Now he belongs to the ages – or maybe to the angels.
At the time of Lincoln’s death, these words are sometimes credited to Edwin Stanton, Lincoln’s Secretary of War, but whether they are his or not, the words connect Lincoln to his peers and also to those above them.
Warther Museum recently hosted one of the stops for the 2015 Lincoln Funeral Train. It traveled from Washington D.C. to Springfield, IL in honor of the 150th Anniversary of Lincoln’s death. Over 50,000 visitors toured the Lincoln Funeral Car on its journey.
People have always been fascinated with Lincoln’s Funeral since 1865. Ernest Warther carved Lincoln’s funeral train out of ivory to celebrate the 100th Anniversary of his death. Therefore, they thought it would be fitting to have the replica of the original, stop by Warther Museum on its journey across America.
The ivory carving was finished in 1975 when Earnest Warther was 80 years old. A hippo’s ivory eye tooth was used because it is the very best grade of ivory. Warther commented, “Nothing but the best for Lincoln” as Lincoln was his hero.
For the 150th Anniversary, outside the museum sat a wooden replica car, which they tried to keep as close as possible to the original. The train car traveled as the trailer of a semi with highway wheels attached.
Dave Kloke of Kloke Locomotive Works in Elgin, IL and a staff of craftsmen were responsible for most of the work on this replica, which took four years to finish. Along the way he had a great deal of help from researchers in construction and history. One of those was a chemist and model train maker, Wayne Wesolowski of University of Arizona. All Wesolowski could find of the original train car was a pencil sized piece of wood. From this the chemist in him determined the original color and type of wood used. He wanted everything to match the original car.
This armored car was compared to Air Force One in regards to security and its design equaled the opulence of railroad cars used by European Royalty. This “Presidential Car” contained three rooms: parlor, stateroom, and sitting room.
Upon entering the car, a 6’8″ casket appeared before your eyes. This long casket was made especially for Lincoln, a tall man for his time. The handles were made by the same company that made the original ones for Lincoln’s coffin. Chairs were for the soldiers to sit as they guarded the coffin during its entire journey.
The presidential bedroom had never been used as President Lincoln felt this Presidential Car was too luxurious when many in the country were living in poverty. This funeral car, draped in black crepe, was one of nine cars in the funeral procession and was always the second to last in line.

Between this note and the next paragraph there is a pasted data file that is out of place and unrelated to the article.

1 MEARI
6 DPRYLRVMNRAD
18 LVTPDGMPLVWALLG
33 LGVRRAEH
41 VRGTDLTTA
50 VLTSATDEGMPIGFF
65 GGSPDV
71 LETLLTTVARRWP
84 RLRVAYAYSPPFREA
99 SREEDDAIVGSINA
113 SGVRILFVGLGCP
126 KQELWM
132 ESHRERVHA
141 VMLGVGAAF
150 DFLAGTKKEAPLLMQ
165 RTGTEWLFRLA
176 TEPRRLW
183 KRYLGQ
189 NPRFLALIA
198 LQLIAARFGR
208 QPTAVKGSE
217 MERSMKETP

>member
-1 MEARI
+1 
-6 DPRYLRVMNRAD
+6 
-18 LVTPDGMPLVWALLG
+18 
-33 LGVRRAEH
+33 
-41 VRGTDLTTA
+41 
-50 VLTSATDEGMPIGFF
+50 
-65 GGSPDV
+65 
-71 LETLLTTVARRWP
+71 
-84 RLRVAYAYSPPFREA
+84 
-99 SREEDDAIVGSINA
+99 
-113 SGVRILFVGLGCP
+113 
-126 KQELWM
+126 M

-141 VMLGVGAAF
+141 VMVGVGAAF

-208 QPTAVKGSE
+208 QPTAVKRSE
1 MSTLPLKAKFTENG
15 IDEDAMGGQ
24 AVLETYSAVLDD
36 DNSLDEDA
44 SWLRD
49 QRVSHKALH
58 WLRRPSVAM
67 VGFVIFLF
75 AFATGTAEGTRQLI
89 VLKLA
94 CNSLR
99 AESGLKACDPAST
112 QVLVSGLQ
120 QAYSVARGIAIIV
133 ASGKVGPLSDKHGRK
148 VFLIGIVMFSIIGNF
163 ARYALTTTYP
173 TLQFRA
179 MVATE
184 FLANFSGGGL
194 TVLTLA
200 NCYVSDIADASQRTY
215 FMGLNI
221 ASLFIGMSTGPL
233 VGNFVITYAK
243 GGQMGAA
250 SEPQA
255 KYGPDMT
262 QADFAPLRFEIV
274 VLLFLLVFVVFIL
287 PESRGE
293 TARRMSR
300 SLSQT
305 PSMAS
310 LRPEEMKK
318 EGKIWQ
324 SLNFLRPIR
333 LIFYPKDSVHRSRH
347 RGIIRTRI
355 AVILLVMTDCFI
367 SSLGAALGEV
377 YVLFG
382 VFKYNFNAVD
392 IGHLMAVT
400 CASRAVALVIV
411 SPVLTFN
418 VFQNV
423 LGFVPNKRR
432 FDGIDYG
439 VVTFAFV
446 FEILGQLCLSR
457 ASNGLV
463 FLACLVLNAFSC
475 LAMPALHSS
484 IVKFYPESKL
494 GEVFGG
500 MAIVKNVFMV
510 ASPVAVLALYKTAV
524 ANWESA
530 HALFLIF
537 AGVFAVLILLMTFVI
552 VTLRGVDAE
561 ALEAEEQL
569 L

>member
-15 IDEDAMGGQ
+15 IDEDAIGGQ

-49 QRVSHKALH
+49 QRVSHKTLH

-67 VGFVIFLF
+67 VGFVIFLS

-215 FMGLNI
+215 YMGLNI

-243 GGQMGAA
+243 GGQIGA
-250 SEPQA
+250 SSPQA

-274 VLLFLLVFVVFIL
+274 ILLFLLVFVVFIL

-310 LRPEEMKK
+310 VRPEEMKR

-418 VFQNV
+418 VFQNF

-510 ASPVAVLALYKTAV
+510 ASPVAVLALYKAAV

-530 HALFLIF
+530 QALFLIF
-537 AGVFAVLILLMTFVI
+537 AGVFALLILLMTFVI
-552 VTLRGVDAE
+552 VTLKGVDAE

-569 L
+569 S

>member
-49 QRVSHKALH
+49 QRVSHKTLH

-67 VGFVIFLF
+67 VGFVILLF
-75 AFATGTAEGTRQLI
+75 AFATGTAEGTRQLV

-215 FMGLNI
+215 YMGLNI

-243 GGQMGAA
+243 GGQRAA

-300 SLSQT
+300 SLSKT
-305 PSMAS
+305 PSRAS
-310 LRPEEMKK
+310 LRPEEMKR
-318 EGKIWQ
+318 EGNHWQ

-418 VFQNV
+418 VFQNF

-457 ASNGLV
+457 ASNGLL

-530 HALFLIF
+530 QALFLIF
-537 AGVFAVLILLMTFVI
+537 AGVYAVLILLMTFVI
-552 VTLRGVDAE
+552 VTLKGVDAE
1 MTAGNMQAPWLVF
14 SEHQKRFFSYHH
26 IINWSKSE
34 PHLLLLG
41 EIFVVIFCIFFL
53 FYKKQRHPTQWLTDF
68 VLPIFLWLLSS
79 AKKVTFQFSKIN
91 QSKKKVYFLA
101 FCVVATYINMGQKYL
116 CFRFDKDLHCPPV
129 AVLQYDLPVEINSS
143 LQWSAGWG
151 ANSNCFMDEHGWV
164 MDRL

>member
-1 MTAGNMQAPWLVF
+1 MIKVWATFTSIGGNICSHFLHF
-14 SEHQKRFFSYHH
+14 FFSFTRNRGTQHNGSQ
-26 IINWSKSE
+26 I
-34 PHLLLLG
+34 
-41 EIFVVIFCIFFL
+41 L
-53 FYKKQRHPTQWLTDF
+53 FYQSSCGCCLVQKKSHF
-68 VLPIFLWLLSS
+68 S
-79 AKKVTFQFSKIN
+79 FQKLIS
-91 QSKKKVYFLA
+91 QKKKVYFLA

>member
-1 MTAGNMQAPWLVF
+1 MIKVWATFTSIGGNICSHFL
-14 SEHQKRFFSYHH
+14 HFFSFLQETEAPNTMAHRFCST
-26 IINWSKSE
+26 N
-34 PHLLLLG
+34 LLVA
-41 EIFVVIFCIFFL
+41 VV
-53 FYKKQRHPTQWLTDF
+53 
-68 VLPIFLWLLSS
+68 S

Son Willy’s coffin was also on this train even though he had died three years previously. It was in the living room section where it replaced the couch. Lincoln’s wife did not go on this trip as she was too distraught.
This car was never used for anything else or by any other presidents. The following year, it sold for $6850 to Union Pacific Railroad, where it became an officers’ car while building the Transcontinental Railroad. After being displayed at the Worlds Fair in 1904, a grass fire destroyed the train car at Minneapolis in 1911.
One of the main purposes of this excursion was to help young people learn about history. Many local schools took advantage of this unique educational stop in Dover, Ohio to give their students a close look at an oft told story in United States history.
Lincoln would have been pleased as he felt education very important. When speaking to a university he remarked, “A capacity and taste for reading gives access to whatever has already been discovered by others. It is the key, or one of the keys, to the already solved problems. And not only so. It gives a relish and facility for successfully pursuing the yet unsolved ones.”
Comments on: "Lincoln Funeral Car Travels Original Route 150 Years Later" (5)
What better way to teach history than to see it right in front of you like that! Fantastic!
Think it’s great when history comes alive right before our eyes. Thanks for stopping by so often!
Your site is a pleasure to come to, Bev!!
What a clever way to celebrate such a sad occurrance.
History lives on through the help of many interested parties. I liked the idea of sharing the story with school children. It’s always easier to remember stories when you see things yourself.